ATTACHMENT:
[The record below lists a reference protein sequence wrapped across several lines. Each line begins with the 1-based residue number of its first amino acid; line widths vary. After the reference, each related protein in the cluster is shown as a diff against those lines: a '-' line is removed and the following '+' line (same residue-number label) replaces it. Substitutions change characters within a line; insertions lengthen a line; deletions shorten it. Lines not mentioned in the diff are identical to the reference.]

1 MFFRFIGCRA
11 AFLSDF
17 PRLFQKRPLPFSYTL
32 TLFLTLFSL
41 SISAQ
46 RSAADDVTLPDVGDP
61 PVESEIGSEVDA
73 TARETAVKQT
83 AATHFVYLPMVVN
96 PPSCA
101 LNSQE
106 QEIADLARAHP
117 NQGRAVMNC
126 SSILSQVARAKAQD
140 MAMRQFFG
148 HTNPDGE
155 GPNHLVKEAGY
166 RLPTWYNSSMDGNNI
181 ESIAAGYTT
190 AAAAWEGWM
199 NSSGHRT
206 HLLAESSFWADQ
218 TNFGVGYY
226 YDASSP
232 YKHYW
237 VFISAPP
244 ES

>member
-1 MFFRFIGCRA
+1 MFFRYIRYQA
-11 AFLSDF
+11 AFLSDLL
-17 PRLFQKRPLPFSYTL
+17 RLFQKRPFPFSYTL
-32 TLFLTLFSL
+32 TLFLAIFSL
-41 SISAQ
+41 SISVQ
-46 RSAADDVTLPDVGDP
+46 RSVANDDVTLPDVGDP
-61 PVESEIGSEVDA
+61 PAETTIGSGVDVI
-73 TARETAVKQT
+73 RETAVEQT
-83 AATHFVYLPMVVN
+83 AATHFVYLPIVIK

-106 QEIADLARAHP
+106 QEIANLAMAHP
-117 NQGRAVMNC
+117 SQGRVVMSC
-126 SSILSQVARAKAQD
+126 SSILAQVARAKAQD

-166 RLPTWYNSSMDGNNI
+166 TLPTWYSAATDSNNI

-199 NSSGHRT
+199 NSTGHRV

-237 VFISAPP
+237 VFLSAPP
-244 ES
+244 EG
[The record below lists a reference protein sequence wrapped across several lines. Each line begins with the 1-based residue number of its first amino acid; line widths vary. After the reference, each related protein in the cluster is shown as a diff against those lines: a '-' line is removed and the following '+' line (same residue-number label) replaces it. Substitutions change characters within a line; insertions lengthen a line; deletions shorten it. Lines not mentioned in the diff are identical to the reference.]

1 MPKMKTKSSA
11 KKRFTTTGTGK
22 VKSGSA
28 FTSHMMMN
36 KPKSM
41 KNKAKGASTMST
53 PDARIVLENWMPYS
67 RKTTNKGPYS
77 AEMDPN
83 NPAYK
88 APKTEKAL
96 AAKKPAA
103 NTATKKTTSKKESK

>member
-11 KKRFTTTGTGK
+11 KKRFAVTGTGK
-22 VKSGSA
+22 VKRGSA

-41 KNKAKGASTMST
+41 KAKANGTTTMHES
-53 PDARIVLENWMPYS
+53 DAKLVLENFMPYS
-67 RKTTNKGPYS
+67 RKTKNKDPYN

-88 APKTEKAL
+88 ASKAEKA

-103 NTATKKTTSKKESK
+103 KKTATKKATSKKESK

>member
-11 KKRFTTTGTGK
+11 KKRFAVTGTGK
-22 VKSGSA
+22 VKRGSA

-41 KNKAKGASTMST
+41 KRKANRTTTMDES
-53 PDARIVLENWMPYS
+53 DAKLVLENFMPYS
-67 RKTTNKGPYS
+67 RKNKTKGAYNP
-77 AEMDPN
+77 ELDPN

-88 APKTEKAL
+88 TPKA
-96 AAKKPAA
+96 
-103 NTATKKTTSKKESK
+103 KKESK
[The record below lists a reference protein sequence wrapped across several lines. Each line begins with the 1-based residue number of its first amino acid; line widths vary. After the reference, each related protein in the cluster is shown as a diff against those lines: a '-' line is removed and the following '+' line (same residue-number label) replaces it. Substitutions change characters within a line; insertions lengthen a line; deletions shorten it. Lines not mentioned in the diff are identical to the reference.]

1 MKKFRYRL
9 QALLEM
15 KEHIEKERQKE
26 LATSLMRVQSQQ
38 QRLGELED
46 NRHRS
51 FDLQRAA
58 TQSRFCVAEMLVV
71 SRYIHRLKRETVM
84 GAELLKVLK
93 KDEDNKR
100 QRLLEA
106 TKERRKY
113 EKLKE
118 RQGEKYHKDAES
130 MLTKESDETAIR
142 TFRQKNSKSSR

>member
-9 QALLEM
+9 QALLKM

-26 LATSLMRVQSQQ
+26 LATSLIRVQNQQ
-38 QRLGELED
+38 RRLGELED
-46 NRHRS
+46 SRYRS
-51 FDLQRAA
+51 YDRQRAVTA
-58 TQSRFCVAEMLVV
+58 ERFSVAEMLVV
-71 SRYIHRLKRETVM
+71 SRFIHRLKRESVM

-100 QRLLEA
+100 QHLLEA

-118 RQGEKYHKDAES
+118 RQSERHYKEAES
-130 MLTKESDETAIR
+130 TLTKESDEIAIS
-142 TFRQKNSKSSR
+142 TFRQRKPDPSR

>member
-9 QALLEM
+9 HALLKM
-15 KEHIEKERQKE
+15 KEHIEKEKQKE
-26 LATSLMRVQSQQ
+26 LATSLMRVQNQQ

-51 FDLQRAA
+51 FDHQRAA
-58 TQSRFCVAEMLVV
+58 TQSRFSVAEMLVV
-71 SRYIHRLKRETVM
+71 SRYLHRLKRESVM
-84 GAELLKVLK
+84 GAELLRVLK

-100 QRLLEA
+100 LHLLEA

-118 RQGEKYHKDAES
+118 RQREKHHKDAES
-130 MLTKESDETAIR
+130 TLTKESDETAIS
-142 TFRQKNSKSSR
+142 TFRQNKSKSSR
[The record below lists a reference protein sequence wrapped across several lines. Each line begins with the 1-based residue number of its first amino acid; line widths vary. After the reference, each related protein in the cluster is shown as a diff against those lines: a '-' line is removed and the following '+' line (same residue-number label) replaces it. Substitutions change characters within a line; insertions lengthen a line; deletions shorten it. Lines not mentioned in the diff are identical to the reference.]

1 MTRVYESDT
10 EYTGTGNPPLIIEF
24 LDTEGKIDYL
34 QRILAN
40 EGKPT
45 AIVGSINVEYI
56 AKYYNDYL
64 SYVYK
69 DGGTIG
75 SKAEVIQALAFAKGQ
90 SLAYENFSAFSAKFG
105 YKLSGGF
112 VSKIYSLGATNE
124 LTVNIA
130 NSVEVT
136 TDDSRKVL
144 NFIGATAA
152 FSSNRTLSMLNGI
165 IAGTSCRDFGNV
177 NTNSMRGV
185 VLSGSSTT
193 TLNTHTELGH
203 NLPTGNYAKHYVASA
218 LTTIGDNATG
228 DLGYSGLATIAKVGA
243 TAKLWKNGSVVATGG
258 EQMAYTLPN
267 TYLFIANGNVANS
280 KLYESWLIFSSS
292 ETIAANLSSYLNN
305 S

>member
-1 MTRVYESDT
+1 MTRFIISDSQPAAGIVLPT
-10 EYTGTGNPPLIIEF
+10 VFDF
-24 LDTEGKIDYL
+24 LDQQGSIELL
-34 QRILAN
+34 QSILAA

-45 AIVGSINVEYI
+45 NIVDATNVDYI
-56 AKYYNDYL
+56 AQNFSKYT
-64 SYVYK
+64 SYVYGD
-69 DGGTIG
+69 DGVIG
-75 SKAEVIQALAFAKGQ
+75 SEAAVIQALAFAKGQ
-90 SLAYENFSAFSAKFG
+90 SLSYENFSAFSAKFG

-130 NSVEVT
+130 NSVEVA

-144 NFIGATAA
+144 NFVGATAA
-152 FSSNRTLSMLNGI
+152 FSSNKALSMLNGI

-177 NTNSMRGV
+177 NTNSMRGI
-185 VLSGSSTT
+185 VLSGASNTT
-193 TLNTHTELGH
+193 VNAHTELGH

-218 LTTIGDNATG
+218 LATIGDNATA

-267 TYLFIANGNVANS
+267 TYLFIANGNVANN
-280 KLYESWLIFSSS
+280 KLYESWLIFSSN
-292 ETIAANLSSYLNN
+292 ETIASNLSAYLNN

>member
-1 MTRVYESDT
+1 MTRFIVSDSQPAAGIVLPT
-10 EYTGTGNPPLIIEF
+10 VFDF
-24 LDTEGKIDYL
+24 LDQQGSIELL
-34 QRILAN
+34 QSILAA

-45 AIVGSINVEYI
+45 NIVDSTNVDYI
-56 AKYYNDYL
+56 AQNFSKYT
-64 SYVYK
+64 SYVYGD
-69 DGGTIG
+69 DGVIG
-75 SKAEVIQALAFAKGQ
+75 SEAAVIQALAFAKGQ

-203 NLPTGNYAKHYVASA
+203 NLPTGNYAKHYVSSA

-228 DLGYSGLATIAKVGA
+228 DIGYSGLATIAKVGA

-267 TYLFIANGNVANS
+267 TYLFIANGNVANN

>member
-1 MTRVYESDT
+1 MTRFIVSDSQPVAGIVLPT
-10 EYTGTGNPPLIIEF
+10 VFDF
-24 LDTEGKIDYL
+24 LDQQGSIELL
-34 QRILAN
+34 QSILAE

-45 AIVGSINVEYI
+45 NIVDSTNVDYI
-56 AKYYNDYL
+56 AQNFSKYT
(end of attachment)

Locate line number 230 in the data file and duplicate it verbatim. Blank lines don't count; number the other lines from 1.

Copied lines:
+144 NFVGATAA